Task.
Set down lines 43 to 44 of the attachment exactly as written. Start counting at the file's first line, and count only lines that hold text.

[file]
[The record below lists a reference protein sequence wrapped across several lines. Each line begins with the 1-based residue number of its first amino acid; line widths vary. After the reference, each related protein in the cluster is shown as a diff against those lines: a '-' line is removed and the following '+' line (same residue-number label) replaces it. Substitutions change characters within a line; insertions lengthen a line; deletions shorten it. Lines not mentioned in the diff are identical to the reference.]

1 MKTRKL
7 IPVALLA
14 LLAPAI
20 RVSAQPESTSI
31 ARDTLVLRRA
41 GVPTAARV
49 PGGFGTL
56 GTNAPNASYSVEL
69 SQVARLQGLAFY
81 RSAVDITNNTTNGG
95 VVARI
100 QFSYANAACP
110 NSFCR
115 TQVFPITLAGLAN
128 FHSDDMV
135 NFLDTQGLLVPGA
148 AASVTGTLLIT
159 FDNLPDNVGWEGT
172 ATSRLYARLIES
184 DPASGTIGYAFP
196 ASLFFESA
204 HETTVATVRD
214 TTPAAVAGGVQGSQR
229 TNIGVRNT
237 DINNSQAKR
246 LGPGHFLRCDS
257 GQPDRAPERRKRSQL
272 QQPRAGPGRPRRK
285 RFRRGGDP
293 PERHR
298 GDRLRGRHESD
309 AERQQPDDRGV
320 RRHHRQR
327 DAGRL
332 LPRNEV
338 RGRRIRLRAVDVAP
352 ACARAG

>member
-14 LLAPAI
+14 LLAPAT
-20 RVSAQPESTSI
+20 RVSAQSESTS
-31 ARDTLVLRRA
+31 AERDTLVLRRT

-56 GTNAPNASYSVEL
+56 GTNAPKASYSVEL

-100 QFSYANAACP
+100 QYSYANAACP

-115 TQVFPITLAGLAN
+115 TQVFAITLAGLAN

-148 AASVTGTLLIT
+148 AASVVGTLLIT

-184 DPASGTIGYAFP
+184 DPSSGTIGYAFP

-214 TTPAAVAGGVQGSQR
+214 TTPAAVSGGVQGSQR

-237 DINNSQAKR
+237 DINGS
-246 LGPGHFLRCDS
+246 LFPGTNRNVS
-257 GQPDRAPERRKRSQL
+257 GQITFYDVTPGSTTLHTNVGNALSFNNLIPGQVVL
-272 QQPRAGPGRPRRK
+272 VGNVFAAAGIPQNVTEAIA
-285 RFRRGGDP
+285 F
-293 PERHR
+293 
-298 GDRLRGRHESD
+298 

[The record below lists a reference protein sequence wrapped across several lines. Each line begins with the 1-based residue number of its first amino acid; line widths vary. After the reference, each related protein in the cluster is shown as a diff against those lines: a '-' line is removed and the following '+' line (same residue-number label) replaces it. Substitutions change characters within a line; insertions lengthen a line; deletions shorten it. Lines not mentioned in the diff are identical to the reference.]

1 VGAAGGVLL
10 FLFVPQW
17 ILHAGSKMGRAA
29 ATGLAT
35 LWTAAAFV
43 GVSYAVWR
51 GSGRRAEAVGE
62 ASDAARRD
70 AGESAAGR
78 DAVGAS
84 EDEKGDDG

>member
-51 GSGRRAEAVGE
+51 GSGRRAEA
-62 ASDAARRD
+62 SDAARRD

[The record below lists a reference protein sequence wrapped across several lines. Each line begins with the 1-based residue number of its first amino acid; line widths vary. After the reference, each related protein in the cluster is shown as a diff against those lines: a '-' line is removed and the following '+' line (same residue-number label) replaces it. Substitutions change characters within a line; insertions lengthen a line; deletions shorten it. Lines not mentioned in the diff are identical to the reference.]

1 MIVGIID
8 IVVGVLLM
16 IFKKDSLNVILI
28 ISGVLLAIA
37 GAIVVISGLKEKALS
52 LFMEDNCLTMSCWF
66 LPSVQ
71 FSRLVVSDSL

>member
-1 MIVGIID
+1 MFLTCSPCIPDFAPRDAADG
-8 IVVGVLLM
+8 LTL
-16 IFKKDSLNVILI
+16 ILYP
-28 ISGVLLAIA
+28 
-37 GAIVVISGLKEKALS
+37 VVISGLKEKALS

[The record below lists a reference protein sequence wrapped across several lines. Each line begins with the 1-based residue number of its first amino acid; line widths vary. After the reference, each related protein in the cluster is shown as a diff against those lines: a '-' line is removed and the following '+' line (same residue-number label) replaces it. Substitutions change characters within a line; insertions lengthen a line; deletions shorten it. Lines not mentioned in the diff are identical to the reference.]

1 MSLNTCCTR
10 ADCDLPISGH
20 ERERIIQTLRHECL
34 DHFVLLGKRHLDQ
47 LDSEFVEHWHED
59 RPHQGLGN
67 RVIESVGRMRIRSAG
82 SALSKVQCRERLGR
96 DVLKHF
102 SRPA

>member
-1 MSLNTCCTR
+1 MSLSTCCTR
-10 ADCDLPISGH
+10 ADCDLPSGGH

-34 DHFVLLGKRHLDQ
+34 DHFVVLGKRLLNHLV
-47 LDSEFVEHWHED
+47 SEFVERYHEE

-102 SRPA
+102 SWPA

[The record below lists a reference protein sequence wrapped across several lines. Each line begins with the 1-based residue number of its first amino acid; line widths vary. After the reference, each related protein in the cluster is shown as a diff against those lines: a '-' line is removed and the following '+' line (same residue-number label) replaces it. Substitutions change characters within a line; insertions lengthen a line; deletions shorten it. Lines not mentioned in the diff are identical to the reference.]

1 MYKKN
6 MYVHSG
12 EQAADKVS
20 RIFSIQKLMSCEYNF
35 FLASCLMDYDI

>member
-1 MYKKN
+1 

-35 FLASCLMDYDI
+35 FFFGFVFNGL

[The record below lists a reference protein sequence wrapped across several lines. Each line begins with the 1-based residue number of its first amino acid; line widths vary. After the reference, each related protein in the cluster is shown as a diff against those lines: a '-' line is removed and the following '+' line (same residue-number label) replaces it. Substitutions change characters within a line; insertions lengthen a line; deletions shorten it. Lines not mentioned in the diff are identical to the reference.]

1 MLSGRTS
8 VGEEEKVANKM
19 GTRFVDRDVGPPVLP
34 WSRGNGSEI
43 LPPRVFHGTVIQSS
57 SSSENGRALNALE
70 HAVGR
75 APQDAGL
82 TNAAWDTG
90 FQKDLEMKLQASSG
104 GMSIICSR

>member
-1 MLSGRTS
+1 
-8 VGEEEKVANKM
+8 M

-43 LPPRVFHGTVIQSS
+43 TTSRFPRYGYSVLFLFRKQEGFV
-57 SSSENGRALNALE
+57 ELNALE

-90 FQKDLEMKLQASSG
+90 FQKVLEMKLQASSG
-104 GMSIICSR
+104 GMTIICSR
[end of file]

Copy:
+20 RVSAQSESTS
-31 ARDTLVLRRA